Adam Schwartz on Intelligent Investing and China

July 19, 2017 in Asia, Featured, Latticework

In the inaugural episode of the Latticework Podcast, presented by MOI Global, Shai Dardashti speaks with Adam H. Schwartz about First Manhattan’s approach to intelligent investing and China.

Adam is a Senior Managing Director of First Manhattan Co. He joined the firm in 2001 to work with Bob Gottesman, First Manhattan’s CEO. Adam is a value-oriented, long-term investor who is focused on preserving, sustaining, and growing his clients’ capital. Adam tends to invest in companies that are led by seasoned management teams that have a proven track record of generating attractive returns. He is also drawn to companies that are undervalued but operate in an industry with a high barrier to entry. In addition to his work as a Portfolio Manager, Adam played a lead role in establishing the FM First Hong Kong Funds—First Manhattan’s China-focused investment vehicles. He travels to China regularly and works closely with his China-based Fund partners on company research, portfolio management, and due diligence.

Adam is an instructor at Latticework 2017.

The Latticework Podcast is on iTunes, Soundcloud, Stitcher, and TuneIn.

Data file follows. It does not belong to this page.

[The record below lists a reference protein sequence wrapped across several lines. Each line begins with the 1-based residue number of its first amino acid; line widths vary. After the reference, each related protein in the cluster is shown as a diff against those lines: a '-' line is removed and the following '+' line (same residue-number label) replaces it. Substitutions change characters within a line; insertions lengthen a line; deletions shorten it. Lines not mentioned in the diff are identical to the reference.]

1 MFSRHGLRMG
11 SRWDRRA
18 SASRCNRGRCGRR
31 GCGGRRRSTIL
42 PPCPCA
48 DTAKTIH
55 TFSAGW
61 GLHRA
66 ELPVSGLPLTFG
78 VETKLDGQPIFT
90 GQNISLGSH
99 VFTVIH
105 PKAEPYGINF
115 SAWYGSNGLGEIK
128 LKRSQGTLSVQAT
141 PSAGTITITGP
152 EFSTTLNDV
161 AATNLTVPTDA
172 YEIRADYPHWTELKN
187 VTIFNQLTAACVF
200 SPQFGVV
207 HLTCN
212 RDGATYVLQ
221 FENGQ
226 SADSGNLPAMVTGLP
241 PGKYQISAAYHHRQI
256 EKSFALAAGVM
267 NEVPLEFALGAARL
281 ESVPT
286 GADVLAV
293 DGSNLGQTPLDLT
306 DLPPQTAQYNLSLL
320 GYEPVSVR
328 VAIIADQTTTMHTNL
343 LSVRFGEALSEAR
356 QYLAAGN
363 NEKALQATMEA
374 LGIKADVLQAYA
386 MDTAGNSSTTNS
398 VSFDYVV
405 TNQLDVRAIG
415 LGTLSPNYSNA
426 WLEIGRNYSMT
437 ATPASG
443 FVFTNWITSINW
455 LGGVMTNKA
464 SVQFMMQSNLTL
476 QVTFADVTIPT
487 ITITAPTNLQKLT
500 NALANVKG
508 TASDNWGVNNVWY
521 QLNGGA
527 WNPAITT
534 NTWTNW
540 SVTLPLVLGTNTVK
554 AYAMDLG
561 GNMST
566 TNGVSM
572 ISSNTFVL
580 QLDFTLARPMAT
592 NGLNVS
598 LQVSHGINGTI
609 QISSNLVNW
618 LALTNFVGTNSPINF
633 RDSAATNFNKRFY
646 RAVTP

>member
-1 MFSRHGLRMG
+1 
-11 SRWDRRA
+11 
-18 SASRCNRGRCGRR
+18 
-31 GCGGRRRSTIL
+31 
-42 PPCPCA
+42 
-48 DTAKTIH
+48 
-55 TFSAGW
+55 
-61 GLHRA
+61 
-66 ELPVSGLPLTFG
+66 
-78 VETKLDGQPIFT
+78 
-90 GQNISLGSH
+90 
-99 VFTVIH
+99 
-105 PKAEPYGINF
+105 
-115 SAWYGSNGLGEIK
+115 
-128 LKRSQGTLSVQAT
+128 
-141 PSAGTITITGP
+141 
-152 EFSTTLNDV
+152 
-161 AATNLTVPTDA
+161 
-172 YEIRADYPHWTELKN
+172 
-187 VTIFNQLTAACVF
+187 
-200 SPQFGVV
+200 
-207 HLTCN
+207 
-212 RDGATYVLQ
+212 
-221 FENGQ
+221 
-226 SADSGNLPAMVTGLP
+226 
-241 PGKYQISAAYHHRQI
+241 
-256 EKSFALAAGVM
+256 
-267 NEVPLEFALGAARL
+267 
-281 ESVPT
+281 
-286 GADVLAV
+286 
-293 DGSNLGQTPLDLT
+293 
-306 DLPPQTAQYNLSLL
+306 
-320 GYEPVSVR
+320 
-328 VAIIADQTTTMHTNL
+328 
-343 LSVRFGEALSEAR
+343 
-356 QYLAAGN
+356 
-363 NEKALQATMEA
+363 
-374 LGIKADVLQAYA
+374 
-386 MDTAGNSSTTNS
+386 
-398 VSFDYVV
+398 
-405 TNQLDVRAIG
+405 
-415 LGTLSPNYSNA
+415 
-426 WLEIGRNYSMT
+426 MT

The following transcript has been edited for space and clarity.

Shai Dardashti, MOI Global: It’s a pleasure to be here with Adam Schwartz, Senior Managing Director at First Manhattan Co. He is also the Chief Disruption Officer at First Manhattan Co., as we’ll discuss a bit more. Adam has very graciously agreed to speak at Latticework 2017, taking place on September 7, at the Yale Club of New York – exploring the subject of Intelligent Investing in a Changing World. Adam, thank you for speaking at the conference and thank you for being here right now.

Adam H. Schwartz: Shai, it’s a pleasure to see you again and I’m always happy to have an interesting conversation with someone who takes the time to do their research, I appreciate that, and you’re a very thorough guy so I enjoy speaking with you.

Dardashti: It’s amazing to be here at the office of First Manhattan Co.; there’s quite a bit of history and this is hallowed ground, I would suggest. Why don’t you please share with us your personal journey, how you got to your current role?

Schwartz: I am coming up on my 17th year; I’ve been at First Manhattan Co. for 16 years now. Let’s start from the beginning: I have an undergraduate degree from Brown University in economics and international relations, then a business school degree from Columbia Business School. I would say, early on, I’ve always had a passion for, and an interest in, investing – and that’s kind of how I found my way here.

As an undergrad at Brown, at the time I graduated in 1998, it wasn’t really a professionally managed endowment in the way that endowments and pensions are run today. It was basically a loose board of professional people who were in the investment business that would look after investing. I got to know a gentleman who was one of the board members at the time, who turned out was a partner First Manhattan Co. I had met him because I had basically went to the faculty and said, “I have an interest in investing, there really aren’t too many investing classes at Brown, could there maybe some practical way that I could get to understand how you manage the endowment and what people do?”